G'day mate and welcome to Australia! This island continent is located in the lower Southern Hemisphere, the half of the world south of the equator, and has been nicknamed "the land down under."

Originally inhabited by the Aboriginal people, the British began to colonize Australia in 1788, only 18 years after King George III of Britain claimed the east coast of Australia, by sending convicts to its shores and turning the country into one large prison. However, over time, Australia flourished, developing a unique identity with the influence of the Aboriginal culture. The country gained independence from Great Britain in 1901.

Today, Australia has six states: New South Wales, Queensland, West Australia, South Australia, the Northern Territory, and Victoria.

The rural landscape of Australia serves as the natural habitat for animals not found in any other part of the world, such as the kangaroo, the emu, and the koala bear.

The landscape is extremely varied, with tropical forests in the northeastern coast, grasslands in the interior of the country, the rough environment of the outback, and the snow laden peaks of the Australian Alps in the southeast.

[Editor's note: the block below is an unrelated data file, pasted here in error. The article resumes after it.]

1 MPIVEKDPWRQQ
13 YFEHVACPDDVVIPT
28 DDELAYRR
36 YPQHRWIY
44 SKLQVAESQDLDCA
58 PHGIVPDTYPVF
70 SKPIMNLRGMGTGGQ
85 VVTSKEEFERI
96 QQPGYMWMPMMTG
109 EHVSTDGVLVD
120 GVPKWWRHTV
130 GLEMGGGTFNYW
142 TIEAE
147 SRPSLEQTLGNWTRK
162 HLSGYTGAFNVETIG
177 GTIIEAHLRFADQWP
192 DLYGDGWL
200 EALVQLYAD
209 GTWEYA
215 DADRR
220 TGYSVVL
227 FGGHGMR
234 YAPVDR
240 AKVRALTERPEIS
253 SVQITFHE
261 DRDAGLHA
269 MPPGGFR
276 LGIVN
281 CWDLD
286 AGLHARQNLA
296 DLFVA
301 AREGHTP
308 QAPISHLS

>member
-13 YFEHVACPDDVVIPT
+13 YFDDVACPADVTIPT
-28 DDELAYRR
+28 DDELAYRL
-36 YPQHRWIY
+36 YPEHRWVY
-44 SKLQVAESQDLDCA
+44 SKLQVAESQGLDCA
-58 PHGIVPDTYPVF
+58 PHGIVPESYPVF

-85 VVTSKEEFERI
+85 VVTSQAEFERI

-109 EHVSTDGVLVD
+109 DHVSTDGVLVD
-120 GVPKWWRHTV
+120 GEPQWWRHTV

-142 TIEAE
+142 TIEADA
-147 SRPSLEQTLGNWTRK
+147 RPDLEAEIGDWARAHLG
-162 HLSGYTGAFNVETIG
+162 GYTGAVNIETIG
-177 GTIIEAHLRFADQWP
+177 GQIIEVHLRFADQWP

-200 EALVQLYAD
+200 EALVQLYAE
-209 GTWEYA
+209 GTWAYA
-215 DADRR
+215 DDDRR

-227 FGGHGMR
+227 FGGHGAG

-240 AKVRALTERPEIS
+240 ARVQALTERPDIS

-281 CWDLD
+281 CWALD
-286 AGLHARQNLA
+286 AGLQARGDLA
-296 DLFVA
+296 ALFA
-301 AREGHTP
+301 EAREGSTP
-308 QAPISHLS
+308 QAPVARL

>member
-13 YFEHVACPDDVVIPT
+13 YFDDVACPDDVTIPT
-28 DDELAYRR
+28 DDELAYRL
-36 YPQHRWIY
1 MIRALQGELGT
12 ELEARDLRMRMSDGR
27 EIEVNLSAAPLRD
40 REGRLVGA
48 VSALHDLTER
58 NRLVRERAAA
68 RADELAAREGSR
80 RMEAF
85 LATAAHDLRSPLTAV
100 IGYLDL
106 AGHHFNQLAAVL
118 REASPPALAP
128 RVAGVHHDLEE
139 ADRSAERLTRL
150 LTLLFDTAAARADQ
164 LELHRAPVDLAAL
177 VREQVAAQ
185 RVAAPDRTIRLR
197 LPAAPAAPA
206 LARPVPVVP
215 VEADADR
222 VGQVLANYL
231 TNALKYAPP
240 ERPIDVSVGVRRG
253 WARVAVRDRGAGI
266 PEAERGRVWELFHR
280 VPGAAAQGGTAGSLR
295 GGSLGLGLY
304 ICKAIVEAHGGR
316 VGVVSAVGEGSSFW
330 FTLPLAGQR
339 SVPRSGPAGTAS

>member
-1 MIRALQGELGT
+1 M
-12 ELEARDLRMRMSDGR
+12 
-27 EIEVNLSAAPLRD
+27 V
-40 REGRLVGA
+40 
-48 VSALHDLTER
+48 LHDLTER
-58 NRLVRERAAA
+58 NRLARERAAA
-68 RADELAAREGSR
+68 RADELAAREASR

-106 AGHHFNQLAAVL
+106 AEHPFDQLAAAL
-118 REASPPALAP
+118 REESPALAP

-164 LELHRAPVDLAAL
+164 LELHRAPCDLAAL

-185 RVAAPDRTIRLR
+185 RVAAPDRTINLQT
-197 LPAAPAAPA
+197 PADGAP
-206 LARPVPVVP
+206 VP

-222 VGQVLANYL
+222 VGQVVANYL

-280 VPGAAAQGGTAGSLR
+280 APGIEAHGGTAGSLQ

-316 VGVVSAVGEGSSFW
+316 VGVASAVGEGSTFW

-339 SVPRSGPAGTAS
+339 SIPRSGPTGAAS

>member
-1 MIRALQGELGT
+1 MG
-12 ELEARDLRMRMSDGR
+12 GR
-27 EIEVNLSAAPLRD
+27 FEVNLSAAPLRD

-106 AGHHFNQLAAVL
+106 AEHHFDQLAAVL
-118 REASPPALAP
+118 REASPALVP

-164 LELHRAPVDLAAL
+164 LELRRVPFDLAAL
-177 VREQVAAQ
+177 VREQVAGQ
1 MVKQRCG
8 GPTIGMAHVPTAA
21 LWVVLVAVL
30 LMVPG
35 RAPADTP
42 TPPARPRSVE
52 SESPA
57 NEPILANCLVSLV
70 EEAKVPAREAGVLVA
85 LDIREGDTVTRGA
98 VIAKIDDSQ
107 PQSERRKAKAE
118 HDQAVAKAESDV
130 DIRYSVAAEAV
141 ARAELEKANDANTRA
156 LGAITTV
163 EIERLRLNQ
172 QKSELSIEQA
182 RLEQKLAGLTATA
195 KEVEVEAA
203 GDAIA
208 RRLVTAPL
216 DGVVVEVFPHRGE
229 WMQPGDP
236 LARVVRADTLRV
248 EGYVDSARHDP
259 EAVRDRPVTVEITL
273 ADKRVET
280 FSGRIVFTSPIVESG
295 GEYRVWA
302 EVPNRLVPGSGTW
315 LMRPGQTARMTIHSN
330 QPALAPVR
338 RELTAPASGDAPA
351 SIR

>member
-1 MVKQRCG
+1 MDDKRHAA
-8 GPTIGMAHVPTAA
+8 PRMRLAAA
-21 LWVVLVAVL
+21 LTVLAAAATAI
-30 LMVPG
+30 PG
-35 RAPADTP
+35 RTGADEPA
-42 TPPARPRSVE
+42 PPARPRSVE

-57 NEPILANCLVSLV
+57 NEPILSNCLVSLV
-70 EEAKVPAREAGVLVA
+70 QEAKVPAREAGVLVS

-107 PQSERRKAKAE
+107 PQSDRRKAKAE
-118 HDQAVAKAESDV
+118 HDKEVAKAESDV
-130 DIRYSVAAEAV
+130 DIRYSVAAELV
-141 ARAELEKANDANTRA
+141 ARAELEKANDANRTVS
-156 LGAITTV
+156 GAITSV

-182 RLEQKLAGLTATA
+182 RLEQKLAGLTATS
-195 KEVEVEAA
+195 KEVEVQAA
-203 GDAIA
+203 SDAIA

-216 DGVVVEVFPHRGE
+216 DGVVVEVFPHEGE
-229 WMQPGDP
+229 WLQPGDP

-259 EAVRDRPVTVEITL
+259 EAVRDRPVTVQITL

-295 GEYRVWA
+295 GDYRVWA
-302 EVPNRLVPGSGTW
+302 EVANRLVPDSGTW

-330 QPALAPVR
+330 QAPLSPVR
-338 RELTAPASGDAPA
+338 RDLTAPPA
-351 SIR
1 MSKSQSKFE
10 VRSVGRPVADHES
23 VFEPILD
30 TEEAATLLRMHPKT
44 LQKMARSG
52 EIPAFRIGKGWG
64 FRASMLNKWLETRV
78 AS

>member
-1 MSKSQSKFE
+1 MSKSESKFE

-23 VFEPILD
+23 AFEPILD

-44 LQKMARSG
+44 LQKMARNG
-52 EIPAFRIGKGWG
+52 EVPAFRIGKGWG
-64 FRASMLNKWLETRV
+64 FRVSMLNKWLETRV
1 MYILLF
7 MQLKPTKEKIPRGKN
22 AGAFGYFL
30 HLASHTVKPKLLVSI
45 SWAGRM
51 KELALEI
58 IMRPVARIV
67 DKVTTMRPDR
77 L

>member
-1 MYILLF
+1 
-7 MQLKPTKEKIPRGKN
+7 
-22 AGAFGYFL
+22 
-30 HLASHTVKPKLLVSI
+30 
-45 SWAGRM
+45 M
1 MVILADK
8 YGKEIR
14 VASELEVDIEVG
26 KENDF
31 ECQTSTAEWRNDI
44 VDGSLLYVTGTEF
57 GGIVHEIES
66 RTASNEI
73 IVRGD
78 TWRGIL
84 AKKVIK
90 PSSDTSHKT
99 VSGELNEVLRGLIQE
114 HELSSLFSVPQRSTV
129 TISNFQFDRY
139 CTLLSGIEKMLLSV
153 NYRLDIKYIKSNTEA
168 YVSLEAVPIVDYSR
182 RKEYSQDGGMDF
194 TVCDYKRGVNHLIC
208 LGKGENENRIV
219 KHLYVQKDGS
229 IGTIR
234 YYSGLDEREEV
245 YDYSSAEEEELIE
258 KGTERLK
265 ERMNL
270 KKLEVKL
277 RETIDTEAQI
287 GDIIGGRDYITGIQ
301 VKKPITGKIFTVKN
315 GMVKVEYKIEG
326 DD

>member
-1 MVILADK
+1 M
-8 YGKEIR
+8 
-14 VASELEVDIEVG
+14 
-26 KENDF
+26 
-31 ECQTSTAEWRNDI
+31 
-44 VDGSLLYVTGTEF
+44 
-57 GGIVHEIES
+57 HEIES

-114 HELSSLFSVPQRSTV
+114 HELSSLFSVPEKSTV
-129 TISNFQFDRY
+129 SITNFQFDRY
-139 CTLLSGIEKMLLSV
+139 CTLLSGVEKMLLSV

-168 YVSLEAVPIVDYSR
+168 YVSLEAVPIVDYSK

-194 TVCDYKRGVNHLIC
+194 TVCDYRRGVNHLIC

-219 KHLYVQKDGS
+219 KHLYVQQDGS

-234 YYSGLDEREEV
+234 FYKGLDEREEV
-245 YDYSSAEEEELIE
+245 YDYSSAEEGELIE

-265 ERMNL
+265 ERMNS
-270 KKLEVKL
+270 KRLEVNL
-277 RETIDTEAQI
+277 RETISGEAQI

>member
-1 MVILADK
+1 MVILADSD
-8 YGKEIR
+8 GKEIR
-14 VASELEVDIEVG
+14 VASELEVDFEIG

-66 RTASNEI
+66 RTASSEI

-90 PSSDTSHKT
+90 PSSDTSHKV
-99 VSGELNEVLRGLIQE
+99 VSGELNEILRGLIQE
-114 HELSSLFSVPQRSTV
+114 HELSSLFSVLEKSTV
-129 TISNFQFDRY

The stars of the Southern Cross shine brightly over the country. Australia contains both an adventurous, breathtaking, and dramatic landscape.

The Aboriginal people are the natives of the Australian continent. Their culture is among the very oldest on earth, stretching back perhaps 40,000 years. Their traditions are defined by a deep reverence for the natural world around them. Rocks, trees, rivers, canyons-they are all sacred and connected in Aboriginal thought. Through these beliefs, the Aboriginal people learned long ago to live in harmony with their natural surroundings, moving with the seasons to find food and shelter.

The arrival of European settlers in the 1800s had a devastating impact on the Aboriginal people. The settlers brought with them diseases, guns, and a desire for land and resources that overwhelmed the native population. Eventually, British rulers forced the Aboriginal people to abandon their culture and beliefs. At the start of European settlement, nearly 300 native languages were spoken in Australia; today, all but about 20 have largely vanished. But with the passage of time, modern Australians have gained a new respect and understanding for Aboriginal culture, traditions, art, and music. Today's Australia has learned to celebrate the rich and unique nature of its native people.

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